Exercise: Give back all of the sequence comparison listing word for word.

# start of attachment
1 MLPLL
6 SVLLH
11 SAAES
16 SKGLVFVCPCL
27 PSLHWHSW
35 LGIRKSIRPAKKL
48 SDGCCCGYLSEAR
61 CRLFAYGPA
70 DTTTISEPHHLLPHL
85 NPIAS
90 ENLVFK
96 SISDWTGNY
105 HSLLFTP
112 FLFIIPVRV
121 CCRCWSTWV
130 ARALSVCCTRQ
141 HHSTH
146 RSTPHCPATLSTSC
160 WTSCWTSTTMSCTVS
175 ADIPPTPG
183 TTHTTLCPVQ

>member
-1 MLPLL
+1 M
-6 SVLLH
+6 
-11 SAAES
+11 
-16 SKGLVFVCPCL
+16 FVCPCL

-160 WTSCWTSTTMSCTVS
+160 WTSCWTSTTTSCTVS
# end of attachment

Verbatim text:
1 MLPLL
6 SVLLH
11 SAAES
16 SKGLVFVCPCL
27 PSLHWHSW
35 LGIRKSIRPAKKL
48 SDGCCCGYLSEAR
61 CRLFAYGPA
70 DTTTISEPHHLLPHL
85 NPIAS
90 ENLVFK
96 SISDWTGNY
105 HSLLFTP
112 FLFIIPVRV
121 CCRCWSTWV
130 ARALSVCCTRQ
141 HHSTH
146 RSTPHCPATLSTSC
160 WTSCWTSTTMSCTVS
175 ADIPPTPG
183 TTHTTLCPVQ

>member
-1 MLPLL
+1 M
-6 SVLLH
+6 
-11 SAAES
+11 
-16 SKGLVFVCPCL
+16 FVCPCL

-160 WTSCWTSTTMSCTVS
+160 WTSCWTSTTTSCTVS